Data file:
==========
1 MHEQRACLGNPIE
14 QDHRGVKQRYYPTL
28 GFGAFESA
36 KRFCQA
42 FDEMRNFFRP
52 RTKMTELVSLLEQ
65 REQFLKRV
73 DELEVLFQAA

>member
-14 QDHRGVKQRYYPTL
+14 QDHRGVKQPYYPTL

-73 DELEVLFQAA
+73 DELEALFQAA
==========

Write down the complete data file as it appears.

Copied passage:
1 MHEQRACLGNPIE
14 QDHRGVKQRYYPTL
28 GFGAFESA
36 KRFCQA
42 FDEMRNFFRP
52 RTKMTELVSLLEQ
65 REQFLKRV
73 DELEVLFQAA

>member
-14 QDHRGVKQRYYPTL
+14 QDHRGVKQPYYPTL

-73 DELEVLFQAA
+73 DELEALFQAA